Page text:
15 Things You Might Not Know About The Sandlot

20th Century Fox Home Entertainment
20th Century Fox Home Entertainment

What, you haven’t seen The Sandlot? You’re killing me, Smalls.

OK, now that we’ve gotten that out of the way, let’s get down to business. Roger Ebert got it right: The Sandlot is like the summer version of A Christmas Story. They’re not penned by the same screenwriter and they don’t share a director or even actors, but both make you feel nostalgic for a childhood you probably didn’t even have.

No matter how many times you’ve watched Squints execute his plan to get to first base with Wendy Peffercorn, there’s bound to be something you don’t know about this modern classic. On the 25th anniversary of the movie's release, here are 15 of our favorite The Sandlot secrets.

1. IT WAS ORIGINALLY CALLED THE BOYS OF SUMMER.

Originally called The Boys of Summer, the film's name had to be changed because there was already a famous baseball book by the same title.

2. IT WAS PARTLY AUTOBIOGRAPHICAL.

The movie was inspired in part by a childhood experience co-writer/director David Mickey Evans’s brother had. Some older boys wouldn’t let Evans play baseball with him. When they lost a ball over a brick wall, he thought he could get on their good side by retrieving it for them. When he hopped the wall, however, he found a giant dog named Hercules waiting for him—and he was bitten.

3. IT WAS A QUICK SHOOT.

It was shot in just 42 days.

4. THE KIDS WERE SUPPOSED TO BE MUCH YOUNGER.

Casting directors originally wanted the kids to be 9 to 10 years old, but as they began casting, "it became obvious real fast the kids were much too young," Evans told Sports Illustrated. "So I said, 'We've got to make them 12 or 13.' We knew it was the right decision instantly, because the first kid that we interviewed was Mike Vitar [who played Benny Rodriguez]."

5. THE GIANT OAK TREE THAT HOLDS THE TREEHOUSE WAS SALVAGED.

The cast of 'The Sandlot' (1993)
20th Century Fox Home Entertainment

The production crew had been agonizing over how they were going to pull off a tree that size—"We were looking at having to buy an oak tree, and a specimen that big, if you can even find one, is hundreds of thousands of dollars," Evans told Sports Illustrated—when they happened to notice one being chopped down not far from the production offices. The 100-year-old oak was interfering with the foundation of the house it was planted next to. The man removing it agreed to give it to the crew, and Salt Lake City’s utility companies took down power and telephone lines on certain streets so the tree could be hauled safely to the empty lot where filming was taking place. It was cemented into the ground there and became an iconic part of the movie.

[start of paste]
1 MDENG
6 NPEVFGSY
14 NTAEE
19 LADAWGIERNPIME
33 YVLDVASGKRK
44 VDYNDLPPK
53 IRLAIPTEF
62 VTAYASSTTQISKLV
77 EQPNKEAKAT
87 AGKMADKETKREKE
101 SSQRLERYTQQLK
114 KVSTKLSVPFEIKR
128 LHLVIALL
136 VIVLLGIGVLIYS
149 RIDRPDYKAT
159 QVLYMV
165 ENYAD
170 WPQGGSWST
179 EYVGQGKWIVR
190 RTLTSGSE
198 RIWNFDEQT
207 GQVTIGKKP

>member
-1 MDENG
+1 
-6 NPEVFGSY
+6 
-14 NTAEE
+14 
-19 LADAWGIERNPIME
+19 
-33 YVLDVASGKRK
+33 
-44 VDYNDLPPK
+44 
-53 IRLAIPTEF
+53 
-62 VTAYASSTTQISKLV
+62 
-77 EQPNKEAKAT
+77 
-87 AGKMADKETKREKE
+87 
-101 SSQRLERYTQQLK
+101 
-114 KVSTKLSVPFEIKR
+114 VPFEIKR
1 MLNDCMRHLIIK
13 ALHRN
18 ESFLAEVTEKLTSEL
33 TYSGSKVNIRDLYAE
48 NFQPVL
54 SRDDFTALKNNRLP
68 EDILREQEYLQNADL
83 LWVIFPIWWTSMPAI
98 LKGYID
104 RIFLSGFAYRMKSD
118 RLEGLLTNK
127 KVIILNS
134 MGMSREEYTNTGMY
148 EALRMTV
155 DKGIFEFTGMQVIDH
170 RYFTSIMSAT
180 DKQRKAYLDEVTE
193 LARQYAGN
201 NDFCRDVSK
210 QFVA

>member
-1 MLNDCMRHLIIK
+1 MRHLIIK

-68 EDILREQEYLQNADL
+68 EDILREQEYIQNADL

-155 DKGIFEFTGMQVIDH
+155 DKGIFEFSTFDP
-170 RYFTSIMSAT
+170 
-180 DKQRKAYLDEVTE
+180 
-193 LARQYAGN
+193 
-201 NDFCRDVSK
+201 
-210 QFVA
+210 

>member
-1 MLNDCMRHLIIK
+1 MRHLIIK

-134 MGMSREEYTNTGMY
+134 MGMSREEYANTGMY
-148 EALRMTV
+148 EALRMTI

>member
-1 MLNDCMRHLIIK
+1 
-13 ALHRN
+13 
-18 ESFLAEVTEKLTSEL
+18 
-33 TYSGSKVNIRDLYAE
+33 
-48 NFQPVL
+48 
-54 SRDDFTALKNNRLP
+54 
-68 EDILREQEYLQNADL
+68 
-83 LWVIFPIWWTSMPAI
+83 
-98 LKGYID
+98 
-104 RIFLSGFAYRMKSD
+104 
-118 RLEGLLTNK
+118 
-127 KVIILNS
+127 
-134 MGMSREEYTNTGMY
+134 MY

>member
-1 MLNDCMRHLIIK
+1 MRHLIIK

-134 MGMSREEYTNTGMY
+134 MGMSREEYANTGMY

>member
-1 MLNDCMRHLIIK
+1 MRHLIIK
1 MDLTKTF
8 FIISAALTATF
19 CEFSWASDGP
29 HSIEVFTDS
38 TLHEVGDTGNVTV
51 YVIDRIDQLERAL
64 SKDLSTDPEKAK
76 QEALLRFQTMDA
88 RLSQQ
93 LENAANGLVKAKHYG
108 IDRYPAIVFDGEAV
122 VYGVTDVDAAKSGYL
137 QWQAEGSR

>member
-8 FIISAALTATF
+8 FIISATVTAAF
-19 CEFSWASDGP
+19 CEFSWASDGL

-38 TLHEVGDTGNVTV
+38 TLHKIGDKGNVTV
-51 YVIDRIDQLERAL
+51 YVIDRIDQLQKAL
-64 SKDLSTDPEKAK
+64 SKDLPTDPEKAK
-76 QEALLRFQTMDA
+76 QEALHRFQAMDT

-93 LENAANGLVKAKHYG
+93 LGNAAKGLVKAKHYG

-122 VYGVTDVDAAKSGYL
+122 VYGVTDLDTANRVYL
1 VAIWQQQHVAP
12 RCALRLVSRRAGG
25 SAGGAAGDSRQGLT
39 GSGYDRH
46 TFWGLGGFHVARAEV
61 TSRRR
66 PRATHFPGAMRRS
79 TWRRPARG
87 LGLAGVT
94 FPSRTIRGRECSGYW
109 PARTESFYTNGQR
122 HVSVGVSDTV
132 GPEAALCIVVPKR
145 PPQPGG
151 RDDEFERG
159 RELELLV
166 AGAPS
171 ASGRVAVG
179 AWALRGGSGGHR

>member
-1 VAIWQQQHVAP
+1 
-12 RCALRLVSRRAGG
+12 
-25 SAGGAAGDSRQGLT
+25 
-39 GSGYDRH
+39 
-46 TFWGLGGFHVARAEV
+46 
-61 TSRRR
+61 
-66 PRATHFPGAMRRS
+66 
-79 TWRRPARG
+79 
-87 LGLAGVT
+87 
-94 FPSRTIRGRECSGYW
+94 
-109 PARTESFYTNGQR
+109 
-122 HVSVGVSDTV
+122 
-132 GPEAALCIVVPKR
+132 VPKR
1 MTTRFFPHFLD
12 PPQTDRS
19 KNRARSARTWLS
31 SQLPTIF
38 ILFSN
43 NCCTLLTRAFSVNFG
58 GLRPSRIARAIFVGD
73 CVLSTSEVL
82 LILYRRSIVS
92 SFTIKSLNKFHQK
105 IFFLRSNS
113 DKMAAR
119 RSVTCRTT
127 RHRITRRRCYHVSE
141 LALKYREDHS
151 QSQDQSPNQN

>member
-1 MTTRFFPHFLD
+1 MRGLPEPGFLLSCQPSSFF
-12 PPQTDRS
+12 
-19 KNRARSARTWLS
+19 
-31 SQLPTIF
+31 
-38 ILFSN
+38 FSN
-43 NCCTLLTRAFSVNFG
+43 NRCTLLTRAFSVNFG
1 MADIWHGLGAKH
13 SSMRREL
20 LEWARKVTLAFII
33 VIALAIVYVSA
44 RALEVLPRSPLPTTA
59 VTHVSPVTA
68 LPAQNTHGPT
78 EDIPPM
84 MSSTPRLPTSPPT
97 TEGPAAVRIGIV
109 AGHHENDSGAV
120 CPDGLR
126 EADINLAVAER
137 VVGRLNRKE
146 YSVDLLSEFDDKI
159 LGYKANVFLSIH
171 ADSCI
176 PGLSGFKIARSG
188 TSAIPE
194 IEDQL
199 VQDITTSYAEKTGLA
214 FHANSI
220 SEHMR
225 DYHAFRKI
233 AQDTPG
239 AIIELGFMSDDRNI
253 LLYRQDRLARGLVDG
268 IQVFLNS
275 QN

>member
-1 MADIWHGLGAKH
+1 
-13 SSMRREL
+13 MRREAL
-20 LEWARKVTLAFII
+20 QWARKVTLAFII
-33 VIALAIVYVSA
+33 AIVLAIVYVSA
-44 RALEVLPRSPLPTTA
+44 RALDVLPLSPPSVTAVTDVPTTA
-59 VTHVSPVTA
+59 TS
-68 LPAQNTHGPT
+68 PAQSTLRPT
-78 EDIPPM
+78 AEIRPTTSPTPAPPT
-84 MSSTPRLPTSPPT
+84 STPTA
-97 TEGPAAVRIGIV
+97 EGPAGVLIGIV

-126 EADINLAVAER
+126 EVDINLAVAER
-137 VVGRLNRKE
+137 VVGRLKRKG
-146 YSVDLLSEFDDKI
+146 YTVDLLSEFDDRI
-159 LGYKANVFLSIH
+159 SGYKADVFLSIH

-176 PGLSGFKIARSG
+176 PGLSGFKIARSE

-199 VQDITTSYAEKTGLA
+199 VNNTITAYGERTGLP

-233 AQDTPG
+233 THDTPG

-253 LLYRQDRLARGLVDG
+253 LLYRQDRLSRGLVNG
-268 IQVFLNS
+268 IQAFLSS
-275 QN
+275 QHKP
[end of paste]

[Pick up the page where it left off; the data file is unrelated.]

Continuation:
6. YEAH-YEAH ORIGINALLY READ FOR BERTRAM.

Marty York, the actor who played Alan “Yeah-Yeah” McClennan, originally read for Bertram. Not only did York not get the Bertram role, he wasn’t the first choice for Yeah-Yeah, either. The kid cast for Yeah-Yeah got sick just as the movie was scheduled to start filming, and York replaced him.

7. THE CHEWING TOBACCO WAS MADE OF LICORICE AND BACON BITS.

The chewing tobacco from the carnival scene was really made out of licorice and bacon bits—and that, the actors later said, combined with riding the carnival rides for so many takes, made them as sick as their fictional counterparts got. (The vomit from that scene, by the way, was a mixture of split pea soup, baked beans, oatmeal, water, and gelatin.)

8. IT WAS DANGEROUSLY HOT.

It was so hot during the daytime shoots—upwards of 110 degrees—that the actor who played Scotty Smalls, Tom Guiry, got weak from running around in the heat and fell into one of the cameramen.

9. IT WAS ALSO REALLY COLD.

On the other hand, the famous pool scene was actually freezing. The day was overcast and the water was just 56 degrees. Evans says you can actually see Squints’s teeth chattering while he’s staring longingly at Wendy Peffercorn from the pool.

10. SQUINTS WAS GIVEN A STERN REMINDER.

Speaking of the Squints scam: Evans had to give actor Chauncey Leopardi a stern reminder before the scene was shot: “You keep your tongue in your mouth, you understand?”

11. WENDY PEFFERCORN WAS BASED ON A GIRL NAMED BUNNY.

Wendy was partly based on a girl Evans remembers from his childhood—a lifeguard in a red bathing suit named Bunny.

12. THE KIDS WERE EXCITED TO MEET DARTH VADER.

The kids were super impressed that Darth Vader was on set—James Earl Jones, of course, played junkyard owner Mr. Mertle. (They were almost as taken with Marley Shelton, who played Wendy.)

13. THE CAST SNUCK INTO A SCREENING OF BASIC INSTINCT.

When the young cast wasn’t acting, they were getting into the kind of shenanigans that their Sandlot alter egos surely would have been proud of—they snuck in to see Basic Instinct.